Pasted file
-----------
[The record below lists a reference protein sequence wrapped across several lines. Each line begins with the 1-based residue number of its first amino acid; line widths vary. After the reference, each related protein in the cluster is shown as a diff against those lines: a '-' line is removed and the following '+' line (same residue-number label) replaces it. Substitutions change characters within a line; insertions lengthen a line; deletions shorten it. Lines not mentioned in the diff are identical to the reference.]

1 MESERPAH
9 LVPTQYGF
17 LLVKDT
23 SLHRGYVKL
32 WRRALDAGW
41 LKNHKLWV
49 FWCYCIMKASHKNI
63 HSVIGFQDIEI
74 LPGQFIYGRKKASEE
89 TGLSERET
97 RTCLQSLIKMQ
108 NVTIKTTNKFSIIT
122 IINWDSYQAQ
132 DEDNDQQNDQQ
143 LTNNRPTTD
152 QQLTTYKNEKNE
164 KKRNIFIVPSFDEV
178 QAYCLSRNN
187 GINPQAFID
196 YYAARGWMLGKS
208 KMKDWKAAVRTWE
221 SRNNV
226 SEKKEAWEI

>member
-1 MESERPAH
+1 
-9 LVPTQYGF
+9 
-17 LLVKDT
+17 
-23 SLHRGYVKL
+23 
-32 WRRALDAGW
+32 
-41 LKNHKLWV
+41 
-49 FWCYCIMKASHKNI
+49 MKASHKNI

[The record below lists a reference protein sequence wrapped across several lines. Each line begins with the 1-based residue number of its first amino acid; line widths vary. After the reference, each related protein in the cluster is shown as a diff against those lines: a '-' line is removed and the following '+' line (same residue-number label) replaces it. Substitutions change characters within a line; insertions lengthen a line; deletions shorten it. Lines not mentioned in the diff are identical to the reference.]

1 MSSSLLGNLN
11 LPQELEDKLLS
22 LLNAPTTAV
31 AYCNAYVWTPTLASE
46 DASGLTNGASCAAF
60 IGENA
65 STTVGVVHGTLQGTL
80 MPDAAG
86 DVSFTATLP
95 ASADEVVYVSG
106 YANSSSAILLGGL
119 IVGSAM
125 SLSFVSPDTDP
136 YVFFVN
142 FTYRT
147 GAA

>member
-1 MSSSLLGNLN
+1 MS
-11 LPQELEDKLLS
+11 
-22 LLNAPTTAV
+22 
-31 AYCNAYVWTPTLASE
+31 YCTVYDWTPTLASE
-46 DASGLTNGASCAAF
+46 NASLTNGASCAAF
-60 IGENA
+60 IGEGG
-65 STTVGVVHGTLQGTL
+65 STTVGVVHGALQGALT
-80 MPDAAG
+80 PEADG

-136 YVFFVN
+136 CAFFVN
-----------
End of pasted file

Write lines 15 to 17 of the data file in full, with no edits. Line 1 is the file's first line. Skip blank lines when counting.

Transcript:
132 DEDNDQQNDQQ
143 LTNNRPTTD
152 QQLTTYKNEKNE